Fitness: Body by Boston

You've got resolutions. But you’ve also got more excuses than Dunkin’ has donuts, and it’s colder than an iced coffee out there. Your motivation level? Not exactly sky-high.

Illustration by Resident Alien

Illustration by Resident Alien

You know better than to go on a crash diet. But even smart folks want to believe in miracle methods to shrink the waistline. Truth is, they don’t exist. So when you do commit to shedding pounds, set realistic goals and pick a plan that’s right for you (hint: it won’t be a fad diet), and you’ll end up with results you can see.

Think Thin

How your ideas of good and bad foods can make you fat.
By Ashley Wood

Superfruits, antioxidant vegetables, evil pastries—are we at the supermarket or in a comic book? Forget which foods are the heroes and which are the bad guys. Turns out that the very notion of good versus evil at the grocery store could be making us chunky.

[sidebar]During a 2011 study conducted by three researchers at Tufts University’s Friedman School of Nutrition Science and Policy, 50 college-age women were instructed to eat either a doughnut or a banana, and then asked to complete a series of questionnaires that evaluated their mood and body image. The two foods actually have identical caloric makeups, but as you might expect, the banana eaters reported feeling cheery, while the doughnut eaters were left scrutinizing their waistlines. “People get this mindset that there are good foods and bad foods, and there really aren’t,” says Robin Kanarek, coauthor of the study.

In another study, conducted by Emily Fox Kales, a student of Kanarek, those who ate a perceived “bad” food were more likely to binge than those who ate “good” stuff. People’s preconceived notions influence “their behavior a lot more than the actual calorie content of a food,” Kanarek says. “Once they already feel bad about themselves, they think, Oh well, might as well finish the whole bag of candy.”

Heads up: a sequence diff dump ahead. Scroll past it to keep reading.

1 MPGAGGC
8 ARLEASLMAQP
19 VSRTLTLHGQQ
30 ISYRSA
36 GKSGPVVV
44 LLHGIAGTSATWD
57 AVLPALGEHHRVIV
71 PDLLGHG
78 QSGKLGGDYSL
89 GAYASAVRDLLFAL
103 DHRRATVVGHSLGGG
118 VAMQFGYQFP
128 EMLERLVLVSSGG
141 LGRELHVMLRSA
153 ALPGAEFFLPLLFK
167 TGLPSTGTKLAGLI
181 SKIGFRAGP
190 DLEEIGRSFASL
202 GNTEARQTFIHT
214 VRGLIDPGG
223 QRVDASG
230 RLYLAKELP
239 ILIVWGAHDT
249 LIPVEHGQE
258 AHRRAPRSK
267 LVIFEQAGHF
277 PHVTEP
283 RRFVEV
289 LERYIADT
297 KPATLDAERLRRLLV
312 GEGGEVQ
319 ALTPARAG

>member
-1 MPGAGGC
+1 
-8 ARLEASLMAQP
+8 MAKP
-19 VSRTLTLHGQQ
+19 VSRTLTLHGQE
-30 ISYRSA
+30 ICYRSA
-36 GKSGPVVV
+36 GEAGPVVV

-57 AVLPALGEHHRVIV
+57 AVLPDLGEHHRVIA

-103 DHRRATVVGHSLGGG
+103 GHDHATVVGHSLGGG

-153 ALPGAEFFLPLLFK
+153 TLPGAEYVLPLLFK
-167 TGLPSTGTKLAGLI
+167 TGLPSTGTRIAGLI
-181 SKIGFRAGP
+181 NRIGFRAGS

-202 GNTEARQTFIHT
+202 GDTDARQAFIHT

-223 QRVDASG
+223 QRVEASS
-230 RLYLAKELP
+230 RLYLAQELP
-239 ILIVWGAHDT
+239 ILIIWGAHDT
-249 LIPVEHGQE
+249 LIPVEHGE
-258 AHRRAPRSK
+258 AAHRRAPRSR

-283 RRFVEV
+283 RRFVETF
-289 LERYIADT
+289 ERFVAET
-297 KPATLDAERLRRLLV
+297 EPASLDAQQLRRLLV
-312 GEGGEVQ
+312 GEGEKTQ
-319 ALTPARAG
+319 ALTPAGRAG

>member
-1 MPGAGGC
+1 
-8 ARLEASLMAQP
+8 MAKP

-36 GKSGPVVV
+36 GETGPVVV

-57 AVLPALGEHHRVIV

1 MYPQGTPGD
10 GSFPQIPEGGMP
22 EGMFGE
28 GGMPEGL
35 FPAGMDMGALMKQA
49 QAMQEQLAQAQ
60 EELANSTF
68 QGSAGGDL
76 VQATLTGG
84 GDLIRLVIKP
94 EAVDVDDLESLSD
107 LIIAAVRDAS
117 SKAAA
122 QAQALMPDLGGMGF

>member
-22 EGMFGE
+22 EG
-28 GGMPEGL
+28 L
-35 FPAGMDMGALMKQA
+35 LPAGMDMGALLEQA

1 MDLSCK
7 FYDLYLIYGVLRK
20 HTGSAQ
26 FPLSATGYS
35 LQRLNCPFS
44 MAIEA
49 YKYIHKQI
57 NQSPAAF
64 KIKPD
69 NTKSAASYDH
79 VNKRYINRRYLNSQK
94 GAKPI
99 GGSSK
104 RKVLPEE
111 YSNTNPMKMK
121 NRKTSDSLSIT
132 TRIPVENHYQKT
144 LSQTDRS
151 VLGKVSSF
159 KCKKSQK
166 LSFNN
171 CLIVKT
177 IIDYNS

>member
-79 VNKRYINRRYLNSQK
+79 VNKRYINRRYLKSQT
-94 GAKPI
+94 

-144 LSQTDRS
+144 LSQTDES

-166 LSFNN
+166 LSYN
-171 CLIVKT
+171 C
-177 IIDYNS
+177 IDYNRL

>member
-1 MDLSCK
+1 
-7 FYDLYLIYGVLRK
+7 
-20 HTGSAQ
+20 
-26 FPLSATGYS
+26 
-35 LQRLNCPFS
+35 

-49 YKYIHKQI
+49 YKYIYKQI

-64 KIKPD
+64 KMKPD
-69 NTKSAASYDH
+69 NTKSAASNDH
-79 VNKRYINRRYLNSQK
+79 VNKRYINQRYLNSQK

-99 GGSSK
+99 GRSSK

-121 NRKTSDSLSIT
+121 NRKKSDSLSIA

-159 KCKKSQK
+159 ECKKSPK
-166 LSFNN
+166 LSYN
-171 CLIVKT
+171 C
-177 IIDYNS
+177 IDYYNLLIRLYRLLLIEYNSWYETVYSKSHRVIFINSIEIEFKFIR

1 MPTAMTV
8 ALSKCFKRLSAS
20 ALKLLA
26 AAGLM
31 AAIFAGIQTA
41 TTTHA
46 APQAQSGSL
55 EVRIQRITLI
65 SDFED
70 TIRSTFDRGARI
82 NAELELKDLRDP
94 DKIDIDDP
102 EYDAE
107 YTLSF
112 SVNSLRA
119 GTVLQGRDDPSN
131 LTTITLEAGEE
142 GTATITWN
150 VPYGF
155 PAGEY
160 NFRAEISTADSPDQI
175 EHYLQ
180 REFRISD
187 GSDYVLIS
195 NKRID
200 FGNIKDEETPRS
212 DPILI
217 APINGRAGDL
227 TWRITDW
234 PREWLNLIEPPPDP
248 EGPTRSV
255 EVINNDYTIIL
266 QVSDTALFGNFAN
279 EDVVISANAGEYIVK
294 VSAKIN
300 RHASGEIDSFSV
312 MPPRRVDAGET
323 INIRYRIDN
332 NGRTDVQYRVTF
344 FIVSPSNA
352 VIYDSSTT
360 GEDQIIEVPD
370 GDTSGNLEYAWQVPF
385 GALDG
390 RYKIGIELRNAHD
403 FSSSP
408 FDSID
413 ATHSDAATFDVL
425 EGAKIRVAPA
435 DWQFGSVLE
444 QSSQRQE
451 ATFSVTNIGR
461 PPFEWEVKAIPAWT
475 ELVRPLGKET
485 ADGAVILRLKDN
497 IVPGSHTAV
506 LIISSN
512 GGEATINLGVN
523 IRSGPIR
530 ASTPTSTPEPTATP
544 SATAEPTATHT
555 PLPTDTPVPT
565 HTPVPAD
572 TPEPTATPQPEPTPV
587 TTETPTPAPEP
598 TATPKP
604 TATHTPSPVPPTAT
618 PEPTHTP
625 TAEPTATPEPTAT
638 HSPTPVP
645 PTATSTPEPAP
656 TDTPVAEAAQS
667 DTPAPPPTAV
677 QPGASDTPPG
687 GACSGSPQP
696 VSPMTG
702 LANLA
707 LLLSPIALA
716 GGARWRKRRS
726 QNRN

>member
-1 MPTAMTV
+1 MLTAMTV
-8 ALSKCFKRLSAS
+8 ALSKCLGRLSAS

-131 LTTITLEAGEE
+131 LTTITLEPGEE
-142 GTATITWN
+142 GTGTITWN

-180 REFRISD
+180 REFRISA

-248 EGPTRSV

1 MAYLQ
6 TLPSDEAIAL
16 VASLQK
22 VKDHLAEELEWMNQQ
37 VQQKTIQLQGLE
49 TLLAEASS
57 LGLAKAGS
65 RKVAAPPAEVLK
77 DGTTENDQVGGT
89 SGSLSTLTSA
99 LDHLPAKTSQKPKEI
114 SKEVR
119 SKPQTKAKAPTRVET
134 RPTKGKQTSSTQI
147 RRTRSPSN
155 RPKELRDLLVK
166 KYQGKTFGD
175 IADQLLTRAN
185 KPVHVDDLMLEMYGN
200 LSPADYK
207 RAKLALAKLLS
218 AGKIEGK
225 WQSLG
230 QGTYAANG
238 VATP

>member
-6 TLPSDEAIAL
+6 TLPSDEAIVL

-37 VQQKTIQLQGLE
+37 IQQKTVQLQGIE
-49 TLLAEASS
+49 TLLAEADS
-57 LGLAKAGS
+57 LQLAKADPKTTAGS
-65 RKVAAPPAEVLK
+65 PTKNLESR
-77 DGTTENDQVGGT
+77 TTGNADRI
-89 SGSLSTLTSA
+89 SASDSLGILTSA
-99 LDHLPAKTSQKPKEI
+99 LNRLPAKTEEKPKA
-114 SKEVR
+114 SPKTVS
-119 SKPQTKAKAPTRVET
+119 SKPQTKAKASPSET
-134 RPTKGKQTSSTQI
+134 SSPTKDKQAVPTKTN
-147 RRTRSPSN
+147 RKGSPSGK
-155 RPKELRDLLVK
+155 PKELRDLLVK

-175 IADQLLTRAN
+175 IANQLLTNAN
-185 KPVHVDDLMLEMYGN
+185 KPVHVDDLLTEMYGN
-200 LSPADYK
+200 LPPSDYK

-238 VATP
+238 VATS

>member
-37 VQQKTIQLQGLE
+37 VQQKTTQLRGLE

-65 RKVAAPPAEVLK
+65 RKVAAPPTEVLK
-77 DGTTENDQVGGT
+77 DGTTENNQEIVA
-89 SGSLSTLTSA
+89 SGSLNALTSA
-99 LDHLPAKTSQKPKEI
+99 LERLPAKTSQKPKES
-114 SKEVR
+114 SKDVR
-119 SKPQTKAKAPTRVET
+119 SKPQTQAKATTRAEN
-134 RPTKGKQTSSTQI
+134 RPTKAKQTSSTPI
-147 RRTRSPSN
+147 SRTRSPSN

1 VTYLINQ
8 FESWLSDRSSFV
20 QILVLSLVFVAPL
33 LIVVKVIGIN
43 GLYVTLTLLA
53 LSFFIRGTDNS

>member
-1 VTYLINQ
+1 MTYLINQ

It’s said that you are what you eat, but the truth is more like you are what you think you eat. Just don’t go thinking a Snickers bar is Kashi.


Casual to Hard-Core Diets


In a nutshell: Meat and potatoes, hold the potatoes.
How it works: Replacing carbs with protein and fiber forces the body to metabolize fat, which causes weight loss with quick initial results.
Sample meal: For dinner, steak grilled with green bell peppers and onions.
Avoid:  Sugar, bread, and pasta.
Criticisms: Lacks focus on exercise; a long-term diet rich in saturated fats may contribute to heart disease.
Duration  Forever.


In a nutshell: If it isn’t found in nature, don’t eat it.
How it works: Eating only whole, unprocessed foods eliminates sugar, salt, and excessive fat, which are staples of the typical American diet.
Sample meal: For breakfast, three eggs from cage-free chickens with mushrooms, and a side of bacon made from free-range animals.
Avoid: Anything processed (plus sugar, dairy, and grains).
Criticisms: Free-range meats and organic foods can get spendy.
Duration: Forever.

Juice Cleanse

In a nutshell: Detox and drop weight by not eating.
How it works: Abstaining from solid food allows the body to expel toxins, recover from the relentless stress of digestion, and shed a few pounds.
Sample meal: Filtered water, cashew nut milk, and vanilla.
Avoid:  Anything that’s not in the juice.
Criticisms: It comes with a panoply of side effects, including fainting, dizziness, arrhythmia, and vomiting—plus the weight often comes back quickly.
Duration  Typically 3 to 5 days.


In a nutshell: Weight-loss results you can inject.
How it works:  Daily injections of human chorionic gonadotropin (a hormone pregnant women release)and a daily limit of 500 calories trigger the brain to burn fat.
Sample meal: For lunch, 3.5 ounces of tilapia with a side of beet greens.
Avoid: Dairy, carbs, and sugar.
Criticisms: The near-starvation diet produces short-term weight loss, but isn’t sustainable over the long term.
Duration: 23- or 40-day regimens.